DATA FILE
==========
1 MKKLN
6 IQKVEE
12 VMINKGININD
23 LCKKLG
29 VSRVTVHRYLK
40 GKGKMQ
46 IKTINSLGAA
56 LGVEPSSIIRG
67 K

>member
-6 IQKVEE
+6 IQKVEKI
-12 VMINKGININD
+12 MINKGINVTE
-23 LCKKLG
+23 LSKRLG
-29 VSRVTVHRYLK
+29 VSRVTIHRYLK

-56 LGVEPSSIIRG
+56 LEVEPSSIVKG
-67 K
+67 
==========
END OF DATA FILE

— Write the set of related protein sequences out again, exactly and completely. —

1 MKKLN
6 IQKVEE
12 VMINKGININD
23 LCKKLG
29 VSRVTVHRYLK
40 GKGKMQ
46 IKTINSLGAA
56 LGVEPSSIIRG
67 K

>member
-6 IQKVEE
+6 IQKVEKI
-12 VMINKGININD
+12 MINKGINVTE
-23 LCKKLG
+23 LSKRLG
-29 VSRVTVHRYLK
+29 VSRVTIHRYLK

-56 LGVEPSSIIRG
+56 LEVEPSSIVKG
-67 K
+67 